May 2nd, 2012 § Comments Off on not gonna fly: hyperink, ebooks from everyone § permalink
i like books, i like blogs, i like long tail models, but i don’t think this will work:
With the “Blog To Books” program, Hyperink assigns a staff editor to curate a blogger’s posts, structure them into a narrative format, and then create a book in PDF, epub, and mobi formats.
it’s not the amount of work really, but the available supply and demand – there is not much of either:
- i’d guess there is less than 20k blogs that will ever want to create a sellable ebook
- i’d guess that each of them will sell 50 ebooks, mainly as gifts for their friends
it saddens me when investors and media pump up the expectations of otherwise interesting startup teams. sure you can argue that if the team is right, they will pivot from this idea anyway. but in b3c marketplace businesses like this, it usually takes a lot of energy to get enough disproof that you can actually decide to pivot.
January 28th, 2012 § § permalink
Image by circulating via Flickr
wow, what an awesomely fun project from my fellow Slovenians.
I can well imagine those dusty librarians having immense amount of fun packaging these together and trying to imagine the reader who will have receivedThe Stranger, 1Q84 and The Little Prince in an existentialists pacage, and how that will impact her life from that point onwards, and how she will Â become a better person and help older people cross the street, and gather courage to divorce that annoying husband after 15 years and start having relaxed fun in life again.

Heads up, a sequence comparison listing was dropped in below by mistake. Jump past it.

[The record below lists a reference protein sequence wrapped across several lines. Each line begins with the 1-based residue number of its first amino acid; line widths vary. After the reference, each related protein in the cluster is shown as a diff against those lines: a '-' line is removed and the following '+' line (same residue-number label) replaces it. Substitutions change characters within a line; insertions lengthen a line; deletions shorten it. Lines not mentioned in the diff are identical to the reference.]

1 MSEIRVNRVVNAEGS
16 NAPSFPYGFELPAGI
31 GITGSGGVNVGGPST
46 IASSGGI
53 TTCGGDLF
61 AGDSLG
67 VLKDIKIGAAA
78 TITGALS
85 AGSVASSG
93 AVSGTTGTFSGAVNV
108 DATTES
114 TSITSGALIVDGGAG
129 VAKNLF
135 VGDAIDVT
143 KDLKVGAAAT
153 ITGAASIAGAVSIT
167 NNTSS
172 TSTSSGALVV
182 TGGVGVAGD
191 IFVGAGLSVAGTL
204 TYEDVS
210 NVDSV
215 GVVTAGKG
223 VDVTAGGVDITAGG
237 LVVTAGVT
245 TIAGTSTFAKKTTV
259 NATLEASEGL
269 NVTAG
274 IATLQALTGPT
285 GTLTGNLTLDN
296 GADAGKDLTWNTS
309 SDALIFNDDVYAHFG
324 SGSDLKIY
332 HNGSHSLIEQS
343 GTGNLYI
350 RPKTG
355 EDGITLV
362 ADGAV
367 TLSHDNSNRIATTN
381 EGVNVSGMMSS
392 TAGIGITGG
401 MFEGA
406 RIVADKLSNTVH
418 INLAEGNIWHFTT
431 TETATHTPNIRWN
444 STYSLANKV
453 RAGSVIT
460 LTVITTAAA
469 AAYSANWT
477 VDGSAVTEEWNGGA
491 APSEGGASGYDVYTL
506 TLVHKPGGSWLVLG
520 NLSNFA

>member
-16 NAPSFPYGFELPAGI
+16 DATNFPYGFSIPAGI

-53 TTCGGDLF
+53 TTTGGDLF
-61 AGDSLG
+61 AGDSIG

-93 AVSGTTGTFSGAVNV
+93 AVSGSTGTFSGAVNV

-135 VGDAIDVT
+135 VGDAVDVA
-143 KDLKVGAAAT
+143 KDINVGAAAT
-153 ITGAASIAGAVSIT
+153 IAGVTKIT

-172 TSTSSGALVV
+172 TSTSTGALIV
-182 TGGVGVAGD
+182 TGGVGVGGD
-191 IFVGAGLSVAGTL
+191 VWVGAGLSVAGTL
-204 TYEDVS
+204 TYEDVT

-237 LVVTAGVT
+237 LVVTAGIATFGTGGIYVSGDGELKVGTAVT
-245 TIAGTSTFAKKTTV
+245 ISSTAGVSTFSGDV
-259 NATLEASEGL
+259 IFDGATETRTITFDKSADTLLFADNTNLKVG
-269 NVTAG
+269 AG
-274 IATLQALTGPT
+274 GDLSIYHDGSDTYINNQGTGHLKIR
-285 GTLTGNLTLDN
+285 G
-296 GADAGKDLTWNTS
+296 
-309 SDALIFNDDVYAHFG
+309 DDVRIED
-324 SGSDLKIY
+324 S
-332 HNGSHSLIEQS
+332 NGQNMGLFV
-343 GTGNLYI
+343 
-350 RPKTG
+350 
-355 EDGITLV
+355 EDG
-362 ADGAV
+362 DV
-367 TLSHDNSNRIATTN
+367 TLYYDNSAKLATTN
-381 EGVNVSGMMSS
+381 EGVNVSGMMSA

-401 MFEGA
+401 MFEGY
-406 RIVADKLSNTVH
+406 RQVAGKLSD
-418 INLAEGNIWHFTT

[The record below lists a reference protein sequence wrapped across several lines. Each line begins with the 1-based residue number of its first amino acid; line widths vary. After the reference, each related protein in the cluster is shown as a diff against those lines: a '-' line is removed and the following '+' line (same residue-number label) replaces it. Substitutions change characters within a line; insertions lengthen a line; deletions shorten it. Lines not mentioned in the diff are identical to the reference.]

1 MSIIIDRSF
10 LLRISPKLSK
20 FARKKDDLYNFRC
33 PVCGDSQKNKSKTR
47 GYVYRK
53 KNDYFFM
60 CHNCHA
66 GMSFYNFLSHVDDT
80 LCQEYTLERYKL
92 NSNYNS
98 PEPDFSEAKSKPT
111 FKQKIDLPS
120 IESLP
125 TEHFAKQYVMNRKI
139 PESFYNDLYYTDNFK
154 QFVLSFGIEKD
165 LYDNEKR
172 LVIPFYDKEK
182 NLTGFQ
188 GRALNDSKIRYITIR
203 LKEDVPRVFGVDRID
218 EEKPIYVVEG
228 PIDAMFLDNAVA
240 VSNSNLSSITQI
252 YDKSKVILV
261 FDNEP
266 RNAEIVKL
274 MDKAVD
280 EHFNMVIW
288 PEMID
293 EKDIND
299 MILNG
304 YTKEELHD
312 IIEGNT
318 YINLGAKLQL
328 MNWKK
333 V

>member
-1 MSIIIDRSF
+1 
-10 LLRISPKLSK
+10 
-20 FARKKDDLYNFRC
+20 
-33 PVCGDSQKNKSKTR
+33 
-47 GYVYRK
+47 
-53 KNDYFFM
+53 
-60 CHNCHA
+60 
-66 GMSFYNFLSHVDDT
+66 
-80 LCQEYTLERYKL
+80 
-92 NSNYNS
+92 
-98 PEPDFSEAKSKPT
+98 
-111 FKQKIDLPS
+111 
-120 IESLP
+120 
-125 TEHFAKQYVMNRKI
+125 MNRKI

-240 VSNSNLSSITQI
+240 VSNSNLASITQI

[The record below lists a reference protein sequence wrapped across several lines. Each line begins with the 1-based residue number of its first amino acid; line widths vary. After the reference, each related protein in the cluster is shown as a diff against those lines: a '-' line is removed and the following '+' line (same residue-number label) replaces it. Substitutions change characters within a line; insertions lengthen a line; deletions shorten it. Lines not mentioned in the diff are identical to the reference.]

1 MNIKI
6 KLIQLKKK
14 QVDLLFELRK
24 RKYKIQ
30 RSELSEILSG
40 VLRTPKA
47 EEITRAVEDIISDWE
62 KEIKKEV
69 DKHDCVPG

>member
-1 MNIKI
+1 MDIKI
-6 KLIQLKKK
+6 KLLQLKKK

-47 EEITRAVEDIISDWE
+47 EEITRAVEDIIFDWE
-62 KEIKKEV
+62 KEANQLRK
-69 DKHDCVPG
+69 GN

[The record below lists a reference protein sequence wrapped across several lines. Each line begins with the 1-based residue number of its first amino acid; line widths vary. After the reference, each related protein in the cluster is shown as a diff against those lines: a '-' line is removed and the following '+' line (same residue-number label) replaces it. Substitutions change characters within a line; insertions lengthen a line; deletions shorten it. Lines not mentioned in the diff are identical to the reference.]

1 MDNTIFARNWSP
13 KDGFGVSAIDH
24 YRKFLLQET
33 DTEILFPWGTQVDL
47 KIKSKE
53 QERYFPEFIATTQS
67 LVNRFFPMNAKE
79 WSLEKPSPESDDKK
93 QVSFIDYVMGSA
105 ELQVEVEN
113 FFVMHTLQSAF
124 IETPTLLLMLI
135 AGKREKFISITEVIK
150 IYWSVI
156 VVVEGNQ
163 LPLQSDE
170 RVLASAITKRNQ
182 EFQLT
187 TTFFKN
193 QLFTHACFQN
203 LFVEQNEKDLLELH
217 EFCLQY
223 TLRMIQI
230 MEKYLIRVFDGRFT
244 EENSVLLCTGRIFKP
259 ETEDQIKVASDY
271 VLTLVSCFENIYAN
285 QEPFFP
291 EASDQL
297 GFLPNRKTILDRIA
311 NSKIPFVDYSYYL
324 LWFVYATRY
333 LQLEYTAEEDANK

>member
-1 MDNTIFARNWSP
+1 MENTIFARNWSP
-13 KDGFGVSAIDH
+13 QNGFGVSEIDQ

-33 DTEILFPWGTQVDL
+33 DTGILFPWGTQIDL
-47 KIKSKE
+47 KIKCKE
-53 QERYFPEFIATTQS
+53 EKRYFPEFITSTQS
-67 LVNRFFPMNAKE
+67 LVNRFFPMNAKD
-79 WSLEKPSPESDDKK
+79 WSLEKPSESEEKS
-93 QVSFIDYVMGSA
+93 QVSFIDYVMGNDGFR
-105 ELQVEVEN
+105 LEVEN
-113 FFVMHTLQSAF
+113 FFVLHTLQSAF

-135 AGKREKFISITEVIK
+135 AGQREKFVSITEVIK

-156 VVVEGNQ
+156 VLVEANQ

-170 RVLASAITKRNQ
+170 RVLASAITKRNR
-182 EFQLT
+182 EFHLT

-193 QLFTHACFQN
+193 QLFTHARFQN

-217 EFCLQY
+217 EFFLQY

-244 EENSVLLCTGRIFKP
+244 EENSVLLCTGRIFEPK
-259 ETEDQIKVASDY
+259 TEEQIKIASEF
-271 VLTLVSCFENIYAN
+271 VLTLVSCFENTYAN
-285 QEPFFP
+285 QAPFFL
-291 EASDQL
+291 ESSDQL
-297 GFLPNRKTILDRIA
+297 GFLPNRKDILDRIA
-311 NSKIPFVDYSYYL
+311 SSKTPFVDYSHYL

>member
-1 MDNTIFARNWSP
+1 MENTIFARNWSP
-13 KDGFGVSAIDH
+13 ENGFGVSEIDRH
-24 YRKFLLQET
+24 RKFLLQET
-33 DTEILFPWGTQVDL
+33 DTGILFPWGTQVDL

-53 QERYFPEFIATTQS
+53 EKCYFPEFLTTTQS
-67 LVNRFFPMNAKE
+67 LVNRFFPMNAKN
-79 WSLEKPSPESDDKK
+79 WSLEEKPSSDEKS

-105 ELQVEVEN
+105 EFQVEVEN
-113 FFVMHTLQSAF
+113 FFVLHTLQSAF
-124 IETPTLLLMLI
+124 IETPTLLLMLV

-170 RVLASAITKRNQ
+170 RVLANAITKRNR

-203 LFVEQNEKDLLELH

i got a bit carried away here, but the project really sounds like something libraries should do more often. people like to get surprised in real world.
Last year we saw both people and dogs loaned out by libraries, but it would seem there’s still plenty that can still be done with books as well. Aiming to introduce more fun into library loaning, The National and University Library of Slovenia recently ran a program offering mystery packs of books to their customers.
August 12th, 2010 § Comments Off on How to save Barnes and Noble and improve American way of life § permalink
Was reading this article on how formerly greatest bookstore is doing to improve and accommodate for the future. I’m thrilled to hear they are doing something, because I really enjoy visiting bookstores, and theirs are one of the best. But…
The main question they are focusing on is “how to get more visitors?” – very contemporary and their answer is: by putting stuff other than books on the shelves – games, toys,… All good and well if it works, but I’d rather see two other tactics being employed to make bookstore more appealing.
- give me good coffee and I’ll spend hours browsing around these urban oasis. Bookstores are the quietest, most pleasant environments in a big city, where you can be with yourself. Now if they also spoiled me just a bit… Learn from Bar And Books.
- stop thinking of yourself as a store, bookshop of the future is actually a storefront. Don’t bother with the counters, just let me buy digital editions by using a camera on my smartphone. I would buy many many books if I didn’t have to carry them around and get bad conciseness while waiting in line to pay. Think iTunes, micropayments, cheaper editions, audiobooks bundles…
Basically, what I’m saying is: Leverage the best attributes that amazon can’t copy and build on them. Otherwise We’ll start browsing trough your stores and buy online.
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